California has had high shares of foreign-born residents for decades....

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PPIC Study: Recent Immigrants More Likely than U.S.-Born...

According to a recently-released study by the Public Policy Institute of California (PPIC), recent immigrants are more likely than US-born Californians to be college graduates.
The study found that in 2016, 51% of working-age immigrants (aged 25 to 64) who had lived in California for five years or less had bachelor’s or graduate degrees, while 10% had minimal formal education (middle school or less). Educational attainment among newly arrived adult immigrants has increased markedly since 1980, when 15% had graduated from college and 37% had minimal formal education. In fact, recent immigrants have had bigger gains than US-born residents: the share of college graduates among US-born Californians increased from 21% in 1980 to 37% in 2016....

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Poll: Voters Worried About School Shootings...

An overwhelming majority of Californians are concerned about the threat of a mass shooting in their local schools in the wake of the Parkland, Florida, killings. But a majority also oppose allowing more teachers and school officials to carry guns in schools. These are among the key findings of a statewide survey on education released on April 11 by the Public Policy Institute of California (PPIC).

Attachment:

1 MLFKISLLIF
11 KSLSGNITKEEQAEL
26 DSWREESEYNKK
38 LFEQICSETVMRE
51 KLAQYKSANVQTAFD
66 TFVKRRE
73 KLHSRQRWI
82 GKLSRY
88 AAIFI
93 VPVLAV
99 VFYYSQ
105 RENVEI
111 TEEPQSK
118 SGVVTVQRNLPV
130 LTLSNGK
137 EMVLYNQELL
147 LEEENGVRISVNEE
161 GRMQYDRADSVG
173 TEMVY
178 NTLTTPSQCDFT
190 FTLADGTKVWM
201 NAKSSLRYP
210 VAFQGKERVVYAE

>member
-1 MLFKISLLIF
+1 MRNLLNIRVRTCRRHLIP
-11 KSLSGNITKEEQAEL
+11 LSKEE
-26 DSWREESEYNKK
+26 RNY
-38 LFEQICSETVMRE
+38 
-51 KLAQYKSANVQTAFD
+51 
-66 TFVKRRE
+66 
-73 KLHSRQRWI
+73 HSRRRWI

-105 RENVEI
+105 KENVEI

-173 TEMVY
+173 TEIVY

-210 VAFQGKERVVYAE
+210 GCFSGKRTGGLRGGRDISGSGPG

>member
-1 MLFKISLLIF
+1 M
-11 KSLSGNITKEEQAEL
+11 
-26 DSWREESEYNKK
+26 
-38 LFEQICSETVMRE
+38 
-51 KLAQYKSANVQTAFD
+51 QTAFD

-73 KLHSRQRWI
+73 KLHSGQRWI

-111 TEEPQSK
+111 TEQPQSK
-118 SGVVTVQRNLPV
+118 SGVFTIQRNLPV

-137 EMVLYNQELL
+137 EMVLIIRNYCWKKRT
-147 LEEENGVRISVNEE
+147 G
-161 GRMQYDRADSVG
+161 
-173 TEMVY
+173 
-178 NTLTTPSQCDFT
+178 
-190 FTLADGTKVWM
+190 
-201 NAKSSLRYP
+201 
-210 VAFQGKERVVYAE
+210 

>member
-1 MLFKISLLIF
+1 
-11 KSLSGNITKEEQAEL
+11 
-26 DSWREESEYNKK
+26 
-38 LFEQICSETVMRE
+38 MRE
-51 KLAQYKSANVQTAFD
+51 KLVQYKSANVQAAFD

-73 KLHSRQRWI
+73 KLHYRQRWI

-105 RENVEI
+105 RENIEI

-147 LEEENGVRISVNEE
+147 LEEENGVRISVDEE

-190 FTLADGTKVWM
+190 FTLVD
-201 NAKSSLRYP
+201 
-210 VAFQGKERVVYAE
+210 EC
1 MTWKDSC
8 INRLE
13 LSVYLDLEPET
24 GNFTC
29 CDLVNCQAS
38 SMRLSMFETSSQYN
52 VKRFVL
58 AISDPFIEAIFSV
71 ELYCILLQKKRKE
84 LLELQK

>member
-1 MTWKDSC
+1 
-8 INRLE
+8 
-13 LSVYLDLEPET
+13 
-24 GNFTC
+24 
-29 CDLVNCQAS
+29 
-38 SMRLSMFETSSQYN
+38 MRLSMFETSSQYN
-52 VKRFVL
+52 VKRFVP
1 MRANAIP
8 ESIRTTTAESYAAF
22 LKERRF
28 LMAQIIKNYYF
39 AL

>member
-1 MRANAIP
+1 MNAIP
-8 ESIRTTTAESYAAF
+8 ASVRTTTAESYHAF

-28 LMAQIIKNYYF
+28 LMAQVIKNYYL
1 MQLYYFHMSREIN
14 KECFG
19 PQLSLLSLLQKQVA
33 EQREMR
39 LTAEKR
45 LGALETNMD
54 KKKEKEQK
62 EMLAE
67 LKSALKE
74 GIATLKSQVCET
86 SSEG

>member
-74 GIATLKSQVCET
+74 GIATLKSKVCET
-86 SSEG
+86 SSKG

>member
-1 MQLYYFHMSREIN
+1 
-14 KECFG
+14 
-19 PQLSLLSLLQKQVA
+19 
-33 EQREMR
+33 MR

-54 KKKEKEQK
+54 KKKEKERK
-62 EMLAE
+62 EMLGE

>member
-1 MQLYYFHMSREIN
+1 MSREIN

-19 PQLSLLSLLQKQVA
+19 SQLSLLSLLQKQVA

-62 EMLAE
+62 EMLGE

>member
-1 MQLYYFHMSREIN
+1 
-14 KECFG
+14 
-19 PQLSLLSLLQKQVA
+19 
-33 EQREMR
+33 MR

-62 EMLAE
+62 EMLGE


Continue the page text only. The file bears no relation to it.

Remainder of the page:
When asked about school shootings, 73 percent of California adults and 82 percent of public school parents say they are very or somewhat concerned. Democrats (55%) are much more likely than independents (36%) and far more likely than Republicans (24%) to say they are very concerned. The survey, which began just after the March for Our Lives protests against gun violence, found that across racial/ethnic groups, Latinos (68%) and African Americans (57%) are more likely to be very concerned than Asian Americans (49%) and whites (34%)....